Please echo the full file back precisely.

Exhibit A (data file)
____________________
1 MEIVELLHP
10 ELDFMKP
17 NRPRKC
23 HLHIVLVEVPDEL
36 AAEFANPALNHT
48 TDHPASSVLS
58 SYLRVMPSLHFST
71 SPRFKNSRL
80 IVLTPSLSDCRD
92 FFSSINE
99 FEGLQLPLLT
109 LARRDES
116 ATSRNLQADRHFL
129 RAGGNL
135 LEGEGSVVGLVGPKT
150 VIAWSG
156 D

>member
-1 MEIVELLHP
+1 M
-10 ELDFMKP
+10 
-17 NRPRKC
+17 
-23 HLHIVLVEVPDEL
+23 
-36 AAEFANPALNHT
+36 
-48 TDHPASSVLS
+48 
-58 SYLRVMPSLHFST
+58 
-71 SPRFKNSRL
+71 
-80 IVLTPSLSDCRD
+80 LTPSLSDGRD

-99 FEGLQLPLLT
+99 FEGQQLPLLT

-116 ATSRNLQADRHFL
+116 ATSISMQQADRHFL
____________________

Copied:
1 MEIVELLHP
10 ELDFMKP
17 NRPRKC
23 HLHIVLVEVPDEL
36 AAEFANPALNHT
48 TDHPASSVLS
58 SYLRVMPSLHFST
71 SPRFKNSRL
80 IVLTPSLSDCRD
92 FFSSINE
99 FEGLQLPLLT
109 LARRDES
116 ATSRNLQADRHFL
129 RAGGNL
135 LEGEGSVVGLVGPKT
150 VIAWSG
156 D

>member
-1 MEIVELLHP
+1 M
-10 ELDFMKP
+10 
-17 NRPRKC
+17 
-23 HLHIVLVEVPDEL
+23 
-36 AAEFANPALNHT
+36 
-48 TDHPASSVLS
+48 
-58 SYLRVMPSLHFST
+58 
-71 SPRFKNSRL
+71 
-80 IVLTPSLSDCRD
+80 LTPSLSDGRD

-99 FEGLQLPLLT
+99 FEGQQLPLLT

-116 ATSRNLQADRHFL
+116 ATSISMQQADRHFL